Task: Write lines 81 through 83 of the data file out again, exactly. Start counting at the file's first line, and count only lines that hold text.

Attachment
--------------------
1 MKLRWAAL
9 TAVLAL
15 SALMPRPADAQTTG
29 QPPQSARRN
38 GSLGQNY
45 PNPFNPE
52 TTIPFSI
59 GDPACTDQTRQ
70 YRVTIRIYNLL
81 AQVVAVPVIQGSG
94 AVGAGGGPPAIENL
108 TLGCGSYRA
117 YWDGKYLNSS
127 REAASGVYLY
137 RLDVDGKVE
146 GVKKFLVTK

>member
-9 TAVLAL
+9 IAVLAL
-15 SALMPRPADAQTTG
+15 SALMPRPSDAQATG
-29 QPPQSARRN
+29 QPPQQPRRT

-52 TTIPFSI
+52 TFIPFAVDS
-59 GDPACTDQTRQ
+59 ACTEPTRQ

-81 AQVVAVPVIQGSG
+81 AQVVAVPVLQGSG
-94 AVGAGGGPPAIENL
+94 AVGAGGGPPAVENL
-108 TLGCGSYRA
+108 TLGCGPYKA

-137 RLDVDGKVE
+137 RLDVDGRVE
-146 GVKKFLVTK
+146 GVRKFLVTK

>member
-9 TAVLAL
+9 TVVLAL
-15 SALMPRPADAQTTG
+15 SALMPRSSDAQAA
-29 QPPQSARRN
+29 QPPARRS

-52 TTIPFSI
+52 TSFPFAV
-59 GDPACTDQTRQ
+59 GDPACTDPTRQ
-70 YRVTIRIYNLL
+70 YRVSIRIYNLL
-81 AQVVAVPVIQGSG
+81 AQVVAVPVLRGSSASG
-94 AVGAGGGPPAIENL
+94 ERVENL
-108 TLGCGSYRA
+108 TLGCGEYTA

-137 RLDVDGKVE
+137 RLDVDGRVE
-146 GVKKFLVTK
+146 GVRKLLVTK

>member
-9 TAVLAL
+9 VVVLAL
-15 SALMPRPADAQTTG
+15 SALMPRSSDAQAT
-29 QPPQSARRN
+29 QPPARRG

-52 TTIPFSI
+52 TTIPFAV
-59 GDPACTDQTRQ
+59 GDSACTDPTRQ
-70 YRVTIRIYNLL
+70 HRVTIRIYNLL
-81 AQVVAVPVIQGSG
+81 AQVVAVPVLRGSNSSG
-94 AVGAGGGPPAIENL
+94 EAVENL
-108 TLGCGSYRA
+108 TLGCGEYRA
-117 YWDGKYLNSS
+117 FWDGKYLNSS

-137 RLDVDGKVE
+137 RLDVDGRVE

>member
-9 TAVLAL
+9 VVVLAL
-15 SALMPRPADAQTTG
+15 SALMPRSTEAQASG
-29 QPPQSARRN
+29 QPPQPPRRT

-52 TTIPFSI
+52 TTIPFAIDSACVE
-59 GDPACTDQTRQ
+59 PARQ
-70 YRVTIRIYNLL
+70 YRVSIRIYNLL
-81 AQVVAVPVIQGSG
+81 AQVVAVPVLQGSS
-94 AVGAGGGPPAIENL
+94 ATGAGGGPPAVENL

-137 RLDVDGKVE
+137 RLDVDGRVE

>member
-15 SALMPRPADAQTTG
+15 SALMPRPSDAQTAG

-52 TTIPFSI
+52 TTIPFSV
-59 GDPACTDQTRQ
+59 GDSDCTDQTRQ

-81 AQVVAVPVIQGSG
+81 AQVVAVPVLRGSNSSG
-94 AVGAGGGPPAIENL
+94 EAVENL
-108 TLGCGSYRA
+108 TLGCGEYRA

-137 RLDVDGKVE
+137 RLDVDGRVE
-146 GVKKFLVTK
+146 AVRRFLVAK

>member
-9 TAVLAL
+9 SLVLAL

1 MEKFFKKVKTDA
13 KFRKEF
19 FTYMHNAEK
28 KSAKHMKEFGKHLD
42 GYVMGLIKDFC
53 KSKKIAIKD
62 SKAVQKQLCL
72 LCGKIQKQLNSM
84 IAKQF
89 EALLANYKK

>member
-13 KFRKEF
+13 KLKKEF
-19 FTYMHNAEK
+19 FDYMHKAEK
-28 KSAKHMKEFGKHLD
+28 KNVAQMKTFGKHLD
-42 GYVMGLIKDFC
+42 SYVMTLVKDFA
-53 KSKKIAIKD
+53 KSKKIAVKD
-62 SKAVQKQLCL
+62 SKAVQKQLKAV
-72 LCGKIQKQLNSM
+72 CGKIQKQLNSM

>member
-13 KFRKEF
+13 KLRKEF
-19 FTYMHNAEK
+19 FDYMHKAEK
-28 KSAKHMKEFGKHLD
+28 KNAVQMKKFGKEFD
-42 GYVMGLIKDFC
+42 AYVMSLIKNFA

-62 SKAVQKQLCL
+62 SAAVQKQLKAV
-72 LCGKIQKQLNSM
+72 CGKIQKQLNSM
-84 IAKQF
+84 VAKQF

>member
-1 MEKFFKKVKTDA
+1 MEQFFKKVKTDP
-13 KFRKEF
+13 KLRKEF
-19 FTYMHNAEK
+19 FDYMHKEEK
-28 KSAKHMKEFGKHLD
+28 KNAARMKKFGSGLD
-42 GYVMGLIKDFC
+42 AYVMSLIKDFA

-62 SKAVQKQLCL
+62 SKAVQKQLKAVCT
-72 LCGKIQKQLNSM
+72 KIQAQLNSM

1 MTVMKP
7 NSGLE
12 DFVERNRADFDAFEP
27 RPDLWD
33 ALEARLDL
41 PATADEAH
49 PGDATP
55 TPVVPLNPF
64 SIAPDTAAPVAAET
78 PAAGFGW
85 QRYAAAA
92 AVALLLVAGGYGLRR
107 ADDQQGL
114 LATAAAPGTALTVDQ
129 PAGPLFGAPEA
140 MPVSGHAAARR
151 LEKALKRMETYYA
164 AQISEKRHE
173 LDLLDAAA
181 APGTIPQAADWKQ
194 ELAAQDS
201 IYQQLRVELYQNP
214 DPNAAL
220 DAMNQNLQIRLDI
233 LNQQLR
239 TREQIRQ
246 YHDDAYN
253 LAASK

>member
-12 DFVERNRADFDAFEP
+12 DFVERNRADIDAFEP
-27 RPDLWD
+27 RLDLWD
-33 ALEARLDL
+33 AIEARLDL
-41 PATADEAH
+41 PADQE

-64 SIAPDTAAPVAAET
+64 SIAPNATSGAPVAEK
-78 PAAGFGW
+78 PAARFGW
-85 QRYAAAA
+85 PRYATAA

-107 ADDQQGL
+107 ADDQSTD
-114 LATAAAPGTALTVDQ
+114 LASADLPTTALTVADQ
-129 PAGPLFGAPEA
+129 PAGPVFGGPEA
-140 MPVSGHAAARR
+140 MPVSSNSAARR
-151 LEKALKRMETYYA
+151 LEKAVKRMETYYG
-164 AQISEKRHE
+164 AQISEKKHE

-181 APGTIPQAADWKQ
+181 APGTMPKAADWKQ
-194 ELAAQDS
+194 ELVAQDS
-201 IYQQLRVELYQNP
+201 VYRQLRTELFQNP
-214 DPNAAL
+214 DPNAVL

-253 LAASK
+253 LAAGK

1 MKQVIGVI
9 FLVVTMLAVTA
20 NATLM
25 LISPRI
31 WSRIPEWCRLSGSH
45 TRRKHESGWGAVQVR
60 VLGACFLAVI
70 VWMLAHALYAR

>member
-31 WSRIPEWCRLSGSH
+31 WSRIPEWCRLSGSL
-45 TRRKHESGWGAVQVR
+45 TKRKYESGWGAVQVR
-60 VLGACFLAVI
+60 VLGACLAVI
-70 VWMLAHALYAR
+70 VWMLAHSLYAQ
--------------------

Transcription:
+117 FWDGKYLNSS

-137 RLDVDGKVE
+137 RLDVDGRVE